Направления совершенствования разработки государственной стратегии в России к 2030 году
In this article history of university periodicals is approached as a history of practices of state administration, self-regulation of university corporation, professional self-organization, and normalization of different aspects of the university life. Research for this article has been carried out in the archives of Moscow University and Kazan University, and in the manuscript divisions of these universities’ libraries, as well as in the Archive of the Ministry of Public Education. Documents preserved in these collections reveal intentions of the publishers and circumstances surrounding the appearance of various periodicals in the first half of the nineteenth century. Another group of historical sources analyzed in this article consists of publications in university periodicals themselves. The authors show how the state policies regulating the market of the university press, on the one hand, and initiatives of university professors, on the other, influenced the configuration of the corporation of the university faculty, its internal hierarchies and accepted criteria of academic excellence. The article seeks to answer the question how politics and content of university journalism stimulated academic competition and created reputations.
The article is devoted to historical continuity in the state governing. Issues of existing analogies in the process of forming of system and structure of executive bodies in Russia are considered. The special attention is given to a combination of branch and functional approaches to the organization of executive bodies at different historical stages. In the context of the presumption of "Ideally uniform government" questions of a parity of powers of monarch and ministers in the Russian empire and of the President and the ministries in the Russian Federation are mentioned.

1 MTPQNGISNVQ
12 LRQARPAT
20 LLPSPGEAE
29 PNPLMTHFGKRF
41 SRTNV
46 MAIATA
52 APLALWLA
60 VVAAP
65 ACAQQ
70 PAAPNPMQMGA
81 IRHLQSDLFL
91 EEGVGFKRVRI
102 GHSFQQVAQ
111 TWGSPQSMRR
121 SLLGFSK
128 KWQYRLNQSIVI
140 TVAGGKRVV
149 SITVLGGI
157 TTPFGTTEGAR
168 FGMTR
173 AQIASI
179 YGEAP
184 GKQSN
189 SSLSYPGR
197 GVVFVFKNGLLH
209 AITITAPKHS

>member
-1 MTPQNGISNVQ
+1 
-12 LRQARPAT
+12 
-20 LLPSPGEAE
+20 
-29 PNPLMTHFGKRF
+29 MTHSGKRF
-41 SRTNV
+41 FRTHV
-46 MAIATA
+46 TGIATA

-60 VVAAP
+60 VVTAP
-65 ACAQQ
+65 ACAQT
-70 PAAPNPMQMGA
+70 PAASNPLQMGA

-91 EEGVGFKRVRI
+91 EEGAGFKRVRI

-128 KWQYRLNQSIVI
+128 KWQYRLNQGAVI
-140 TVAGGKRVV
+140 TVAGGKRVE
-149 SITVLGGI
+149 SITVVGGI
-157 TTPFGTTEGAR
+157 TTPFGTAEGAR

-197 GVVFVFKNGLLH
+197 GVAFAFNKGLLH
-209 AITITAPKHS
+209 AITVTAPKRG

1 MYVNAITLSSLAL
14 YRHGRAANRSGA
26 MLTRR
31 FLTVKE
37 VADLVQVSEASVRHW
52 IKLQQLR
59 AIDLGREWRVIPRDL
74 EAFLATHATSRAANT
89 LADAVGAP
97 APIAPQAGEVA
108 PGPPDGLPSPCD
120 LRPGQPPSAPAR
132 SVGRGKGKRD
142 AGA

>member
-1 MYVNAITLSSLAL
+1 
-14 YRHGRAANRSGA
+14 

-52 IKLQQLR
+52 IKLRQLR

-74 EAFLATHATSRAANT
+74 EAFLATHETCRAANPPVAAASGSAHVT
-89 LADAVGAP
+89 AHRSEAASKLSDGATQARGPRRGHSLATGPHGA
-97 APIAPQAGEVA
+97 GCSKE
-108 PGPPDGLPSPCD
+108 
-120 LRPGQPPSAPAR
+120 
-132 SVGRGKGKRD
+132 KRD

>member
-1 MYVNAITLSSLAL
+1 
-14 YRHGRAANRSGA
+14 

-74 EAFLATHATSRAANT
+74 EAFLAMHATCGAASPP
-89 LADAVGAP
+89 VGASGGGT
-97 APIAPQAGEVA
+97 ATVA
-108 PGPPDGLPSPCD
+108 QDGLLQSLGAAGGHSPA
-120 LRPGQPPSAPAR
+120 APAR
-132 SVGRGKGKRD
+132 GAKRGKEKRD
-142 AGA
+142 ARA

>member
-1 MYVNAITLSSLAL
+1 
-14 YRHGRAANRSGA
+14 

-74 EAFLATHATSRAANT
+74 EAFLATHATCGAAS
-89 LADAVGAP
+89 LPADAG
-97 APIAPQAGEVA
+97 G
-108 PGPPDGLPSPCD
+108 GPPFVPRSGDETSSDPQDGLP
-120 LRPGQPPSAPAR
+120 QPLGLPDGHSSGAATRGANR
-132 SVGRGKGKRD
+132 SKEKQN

The idea of ligalization of bribe giving for certain types of bribes was expressed by K. Basu in 2011 and got a name Basu proposal. In this paper we discuss effects that can be caused by the direct implementation of this proposal. Our game-theoretic model shows that while legalisation of certain bribe-giving occurances can lead to some positive consequences, it is not always a good idea to return bribe to the bribe-giver as suggested by Basu. The chance to get the paid bribe back increases the amount of bribes that end up in corrupt officials' pockets.